E- Banking

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e-banking is defined as the automated delivery of new and traditional banking products and services directly to customers through electronic, interactive communication channels. E-banking includes the systems that enable financial institution customers, individuals or businesses, to access accounts, transact business, or obtain information on financial products and services through a public or private network, including the Internet. Customers access e-banking services using an intelligent electronic device, such as a personal computer (PC), personal digital assistant (PDA), automated teller machine (ATM), kiosk, or Touch Tone telephone. While the risks and controls are similar for the various e-banking access channels, this booklet focuses specifically on Internet-based services due to the Internet’s widely accessible public network. Accordingly, this booklet begins with a discussion of the two primary types of Internet websites: informational and transactional. Web Banking or Internet Banking is a term used to describe banking transactions that are performed via a secured Internet application. Web Banking transactions include such things as paying bills, transferring funds, viewing account statements and paying down loans and mortgages. Although Web Banking has been popular among young Internet-savvy people for many years, its popularity is expected to grow rapidly as Internet usage grows internationally and people discover the many advantages that it provides. Web-Banking.org provides an overview of Internet Banking. It discusses conventional and virtual banks, e-banking services, Internet security and the cost/benefit considerations. Whether you are a complete novice to e-banking or an experienced web banking user wising to expand your knowledge, this site will provide new insights. The large, established "brick and mortar" banks introduced Internet Banking services in the mid 1990s. Because access to the Internet was limited, high-speed Internet connection were rare and e-business applications were clunky, adoption of ebanking didn't really didn't take off until the new millennium began. All the large banks in Canada and the United States provide web banking services. People soon discovered that they were able to pay bills, transfer funds and check transactions 24 hours a day from the comfort of their homes. Many banks provided financial incentives to encourage clients to adopt self-service banking channels over "at the teller" full service banking. In addition to Web Banking, this included the use of ATM (automated teller machines) and IVR (interactive voice recognition) telephone banking services. The use of tried-and-true brick and mortar banks provided a sense of security, however, they did not pay a good return on deposits. Many banks also charged their customers charges if a minimum deposit was not maintained. Birth and the Growth of Information Technology in Pakistan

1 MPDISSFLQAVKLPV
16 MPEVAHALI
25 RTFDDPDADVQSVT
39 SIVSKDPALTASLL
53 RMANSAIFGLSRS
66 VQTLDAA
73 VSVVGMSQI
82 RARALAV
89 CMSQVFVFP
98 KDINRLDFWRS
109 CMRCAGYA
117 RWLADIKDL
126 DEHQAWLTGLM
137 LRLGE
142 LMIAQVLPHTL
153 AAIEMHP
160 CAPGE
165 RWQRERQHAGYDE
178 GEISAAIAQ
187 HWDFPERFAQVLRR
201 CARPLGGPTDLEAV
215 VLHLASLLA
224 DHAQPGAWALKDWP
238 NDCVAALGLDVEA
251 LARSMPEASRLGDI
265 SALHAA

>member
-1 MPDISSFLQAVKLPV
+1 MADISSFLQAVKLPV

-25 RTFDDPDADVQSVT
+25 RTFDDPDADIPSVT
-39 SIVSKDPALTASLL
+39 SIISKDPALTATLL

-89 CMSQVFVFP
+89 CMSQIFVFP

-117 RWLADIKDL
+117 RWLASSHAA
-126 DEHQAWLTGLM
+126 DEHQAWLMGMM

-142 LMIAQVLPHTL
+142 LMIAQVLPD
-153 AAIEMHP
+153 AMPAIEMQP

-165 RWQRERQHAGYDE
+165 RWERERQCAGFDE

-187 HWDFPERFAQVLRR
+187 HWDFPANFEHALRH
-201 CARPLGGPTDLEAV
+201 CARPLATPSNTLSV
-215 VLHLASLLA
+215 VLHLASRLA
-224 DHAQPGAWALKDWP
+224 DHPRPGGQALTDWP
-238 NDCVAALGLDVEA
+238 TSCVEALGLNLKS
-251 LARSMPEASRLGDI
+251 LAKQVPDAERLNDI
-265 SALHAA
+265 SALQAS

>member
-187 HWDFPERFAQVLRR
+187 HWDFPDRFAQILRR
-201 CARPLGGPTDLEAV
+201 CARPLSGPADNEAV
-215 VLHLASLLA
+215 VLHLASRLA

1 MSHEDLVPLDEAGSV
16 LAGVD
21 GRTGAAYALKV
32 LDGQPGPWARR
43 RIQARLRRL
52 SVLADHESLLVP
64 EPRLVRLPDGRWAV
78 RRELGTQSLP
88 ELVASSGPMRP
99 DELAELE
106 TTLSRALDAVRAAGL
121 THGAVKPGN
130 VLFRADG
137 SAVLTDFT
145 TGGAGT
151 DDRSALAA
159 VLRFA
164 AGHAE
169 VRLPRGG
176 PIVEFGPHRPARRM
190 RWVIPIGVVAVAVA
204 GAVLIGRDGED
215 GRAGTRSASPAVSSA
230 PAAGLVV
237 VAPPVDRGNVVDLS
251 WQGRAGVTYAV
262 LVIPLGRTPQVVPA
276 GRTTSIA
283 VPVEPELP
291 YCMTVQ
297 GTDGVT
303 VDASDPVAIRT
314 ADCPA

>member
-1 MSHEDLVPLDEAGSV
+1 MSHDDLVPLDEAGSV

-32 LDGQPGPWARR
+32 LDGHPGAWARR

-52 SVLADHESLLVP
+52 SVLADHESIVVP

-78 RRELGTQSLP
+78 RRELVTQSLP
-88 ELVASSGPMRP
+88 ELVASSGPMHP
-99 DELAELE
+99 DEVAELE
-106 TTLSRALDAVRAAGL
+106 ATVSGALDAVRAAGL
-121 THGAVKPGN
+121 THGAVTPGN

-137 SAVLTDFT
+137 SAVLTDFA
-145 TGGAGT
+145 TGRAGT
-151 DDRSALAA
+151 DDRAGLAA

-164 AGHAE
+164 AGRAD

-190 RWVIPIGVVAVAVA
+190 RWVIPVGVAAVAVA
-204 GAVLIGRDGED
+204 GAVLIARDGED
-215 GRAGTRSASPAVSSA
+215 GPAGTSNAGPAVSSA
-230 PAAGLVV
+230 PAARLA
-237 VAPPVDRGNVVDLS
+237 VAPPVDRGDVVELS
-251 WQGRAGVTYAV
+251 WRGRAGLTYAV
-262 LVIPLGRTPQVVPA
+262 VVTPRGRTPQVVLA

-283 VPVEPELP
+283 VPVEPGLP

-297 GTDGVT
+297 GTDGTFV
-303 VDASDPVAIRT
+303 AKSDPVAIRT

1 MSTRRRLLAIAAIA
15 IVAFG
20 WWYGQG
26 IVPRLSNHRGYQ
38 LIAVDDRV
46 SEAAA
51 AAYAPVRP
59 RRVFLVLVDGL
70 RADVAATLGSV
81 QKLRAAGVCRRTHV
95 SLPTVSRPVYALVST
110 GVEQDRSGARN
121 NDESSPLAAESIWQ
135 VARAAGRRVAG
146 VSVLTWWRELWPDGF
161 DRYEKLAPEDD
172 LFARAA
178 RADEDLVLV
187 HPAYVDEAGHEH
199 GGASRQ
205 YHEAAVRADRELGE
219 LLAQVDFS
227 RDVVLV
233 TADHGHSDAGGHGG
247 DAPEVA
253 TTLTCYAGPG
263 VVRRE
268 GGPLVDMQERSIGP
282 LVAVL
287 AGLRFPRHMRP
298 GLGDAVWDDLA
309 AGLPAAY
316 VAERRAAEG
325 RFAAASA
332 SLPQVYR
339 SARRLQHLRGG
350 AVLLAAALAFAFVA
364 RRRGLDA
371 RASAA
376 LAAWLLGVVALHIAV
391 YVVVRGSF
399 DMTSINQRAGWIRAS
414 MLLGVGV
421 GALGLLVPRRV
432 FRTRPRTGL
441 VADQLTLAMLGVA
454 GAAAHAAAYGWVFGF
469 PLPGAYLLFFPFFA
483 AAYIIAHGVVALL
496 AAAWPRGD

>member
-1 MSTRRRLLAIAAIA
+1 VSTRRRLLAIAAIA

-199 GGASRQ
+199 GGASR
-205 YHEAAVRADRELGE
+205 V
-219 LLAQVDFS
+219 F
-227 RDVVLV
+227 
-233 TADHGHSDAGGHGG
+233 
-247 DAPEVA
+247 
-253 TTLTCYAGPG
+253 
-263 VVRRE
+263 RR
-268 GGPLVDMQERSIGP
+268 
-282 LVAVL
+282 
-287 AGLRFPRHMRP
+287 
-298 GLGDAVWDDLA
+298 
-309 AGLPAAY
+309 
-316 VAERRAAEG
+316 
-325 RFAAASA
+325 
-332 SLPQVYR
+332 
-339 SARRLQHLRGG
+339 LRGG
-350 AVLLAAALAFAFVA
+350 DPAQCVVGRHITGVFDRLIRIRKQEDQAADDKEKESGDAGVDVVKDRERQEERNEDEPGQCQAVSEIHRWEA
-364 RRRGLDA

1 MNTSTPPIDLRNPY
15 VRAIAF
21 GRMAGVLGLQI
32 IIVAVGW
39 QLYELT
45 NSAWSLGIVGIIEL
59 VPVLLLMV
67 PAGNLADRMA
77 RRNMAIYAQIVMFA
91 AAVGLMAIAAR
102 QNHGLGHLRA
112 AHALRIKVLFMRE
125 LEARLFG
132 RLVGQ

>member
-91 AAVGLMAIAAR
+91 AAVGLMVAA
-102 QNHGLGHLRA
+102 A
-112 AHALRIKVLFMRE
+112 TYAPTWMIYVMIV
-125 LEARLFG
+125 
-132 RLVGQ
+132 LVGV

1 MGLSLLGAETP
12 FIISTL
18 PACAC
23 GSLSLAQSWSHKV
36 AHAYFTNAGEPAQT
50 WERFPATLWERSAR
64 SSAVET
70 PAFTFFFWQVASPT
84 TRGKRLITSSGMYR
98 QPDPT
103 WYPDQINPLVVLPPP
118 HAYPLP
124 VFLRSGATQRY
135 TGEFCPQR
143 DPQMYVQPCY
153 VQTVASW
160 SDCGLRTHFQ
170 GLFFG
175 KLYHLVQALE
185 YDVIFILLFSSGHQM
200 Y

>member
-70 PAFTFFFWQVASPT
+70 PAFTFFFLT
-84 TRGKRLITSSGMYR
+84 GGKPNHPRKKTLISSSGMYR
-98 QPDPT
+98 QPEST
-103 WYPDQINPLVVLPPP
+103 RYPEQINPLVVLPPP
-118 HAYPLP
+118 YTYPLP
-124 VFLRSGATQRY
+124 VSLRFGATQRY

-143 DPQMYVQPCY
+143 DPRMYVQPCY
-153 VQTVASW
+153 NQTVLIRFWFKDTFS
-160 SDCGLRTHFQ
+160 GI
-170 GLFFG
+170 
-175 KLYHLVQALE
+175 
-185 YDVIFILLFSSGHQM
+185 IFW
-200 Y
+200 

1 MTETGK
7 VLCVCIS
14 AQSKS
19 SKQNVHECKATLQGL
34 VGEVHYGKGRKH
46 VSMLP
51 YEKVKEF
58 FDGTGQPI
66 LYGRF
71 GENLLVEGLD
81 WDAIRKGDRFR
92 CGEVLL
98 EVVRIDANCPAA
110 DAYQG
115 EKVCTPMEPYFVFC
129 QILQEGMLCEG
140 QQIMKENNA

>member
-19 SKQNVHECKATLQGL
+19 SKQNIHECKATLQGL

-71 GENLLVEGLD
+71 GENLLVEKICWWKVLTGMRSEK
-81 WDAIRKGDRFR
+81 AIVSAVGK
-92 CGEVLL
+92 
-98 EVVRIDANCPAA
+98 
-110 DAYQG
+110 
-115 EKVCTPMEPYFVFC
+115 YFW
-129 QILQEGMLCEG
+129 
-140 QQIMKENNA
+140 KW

We may find the theoretical foundation of Information Technology/Computers in 300B.C but the practical implementation of the modern computing era started when Alan Turing named the machine as a computer in 1940 which rapidly grew and the field went into the research of building intelligent machines; resultantly in 1945 two years before the independence of Pakistan the first Neural Network Machine was created and was named as perceptron Mark I.

The computers came to Pakistan in mid 60’s when second-generation computer was installed at Karachi. Presently, there are over 1800 mainframe and minicomputers, about half of which are in the government sector. The growth in the number of computers during the last ten years was over 35%. This has been possible due the governments liberal import policy and reduction/removal of duties. It is estimated that there are roughly 450,000 new computers every year in Pakistan. While this seems a pitifully the small numbers, it represents a three-fold increase compared to 1996-1997. Analyst...
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